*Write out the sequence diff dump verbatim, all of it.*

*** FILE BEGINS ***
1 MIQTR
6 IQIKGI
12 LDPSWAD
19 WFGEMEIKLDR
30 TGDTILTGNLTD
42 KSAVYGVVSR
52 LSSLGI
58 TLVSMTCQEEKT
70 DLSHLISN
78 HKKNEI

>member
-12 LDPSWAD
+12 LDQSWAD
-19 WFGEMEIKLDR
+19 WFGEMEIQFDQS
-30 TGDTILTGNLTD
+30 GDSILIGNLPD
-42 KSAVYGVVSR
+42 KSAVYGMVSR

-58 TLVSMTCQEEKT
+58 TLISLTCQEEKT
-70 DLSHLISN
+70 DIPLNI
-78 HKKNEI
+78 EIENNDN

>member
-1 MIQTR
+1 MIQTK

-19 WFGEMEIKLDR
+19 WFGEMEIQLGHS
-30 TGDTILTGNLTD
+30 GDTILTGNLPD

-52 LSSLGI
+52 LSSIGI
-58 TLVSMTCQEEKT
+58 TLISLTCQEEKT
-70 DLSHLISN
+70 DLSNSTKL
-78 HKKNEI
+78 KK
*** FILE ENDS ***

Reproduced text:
1 MIQTR
6 IQIKGI
12 LDPSWAD
19 WFGEMEIKLDR
30 TGDTILTGNLTD
42 KSAVYGVVSR
52 LSSLGI
58 TLVSMTCQEEKT
70 DLSHLISN
78 HKKNEI

>member
-12 LDPSWAD
+12 LDQSWAD
-19 WFGEMEIKLDR
+19 WFGEMEIQFDQS
-30 TGDTILTGNLTD
+30 GDSILIGNLPD
-42 KSAVYGVVSR
+42 KSAVYGMVSR

-58 TLVSMTCQEEKT
+58 TLISLTCQEEKT
-70 DLSHLISN
+70 DIPLNI
-78 HKKNEI
+78 EIENNDN

>member
-1 MIQTR
+1 MIQTK

-19 WFGEMEIKLDR
+19 WFGEMEIQLGHS
-30 TGDTILTGNLTD
+30 GDTILTGNLPD

-52 LSSLGI
+52 LSSIGI
-58 TLVSMTCQEEKT
+58 TLISLTCQEEKT
-70 DLSHLISN
+70 DLSNSTKL
-78 HKKNEI
+78 KK